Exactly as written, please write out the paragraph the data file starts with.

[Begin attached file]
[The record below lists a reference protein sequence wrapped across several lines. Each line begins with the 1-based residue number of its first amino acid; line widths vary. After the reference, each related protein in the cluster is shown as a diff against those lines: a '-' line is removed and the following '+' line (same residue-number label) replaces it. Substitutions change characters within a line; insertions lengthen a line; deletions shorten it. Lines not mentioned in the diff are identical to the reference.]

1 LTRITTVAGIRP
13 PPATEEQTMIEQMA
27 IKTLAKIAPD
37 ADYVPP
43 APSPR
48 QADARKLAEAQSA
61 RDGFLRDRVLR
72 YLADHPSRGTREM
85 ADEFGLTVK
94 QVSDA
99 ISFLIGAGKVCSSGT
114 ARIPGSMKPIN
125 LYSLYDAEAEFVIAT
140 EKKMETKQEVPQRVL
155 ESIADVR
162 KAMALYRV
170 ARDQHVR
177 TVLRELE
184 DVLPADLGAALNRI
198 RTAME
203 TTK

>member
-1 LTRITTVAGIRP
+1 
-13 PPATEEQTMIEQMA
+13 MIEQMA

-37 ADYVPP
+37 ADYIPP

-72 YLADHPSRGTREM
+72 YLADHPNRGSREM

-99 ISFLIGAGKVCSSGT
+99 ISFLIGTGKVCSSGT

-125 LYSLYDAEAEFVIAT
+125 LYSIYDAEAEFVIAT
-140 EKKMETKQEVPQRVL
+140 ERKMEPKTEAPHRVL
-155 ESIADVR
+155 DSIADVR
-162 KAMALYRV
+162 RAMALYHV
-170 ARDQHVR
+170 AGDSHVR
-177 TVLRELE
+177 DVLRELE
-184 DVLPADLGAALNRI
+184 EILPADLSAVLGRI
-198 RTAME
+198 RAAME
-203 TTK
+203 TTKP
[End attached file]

[The record below lists a reference protein sequence wrapped across several lines. Each line begins with the 1-based residue number of its first amino acid; line widths vary. After the reference, each related protein in the cluster is shown as a diff against those lines: a '-' line is removed and the following '+' line (same residue-number label) replaces it. Substitutions change characters within a line; insertions lengthen a line; deletions shorten it. Lines not mentioned in the diff are identical to the reference.]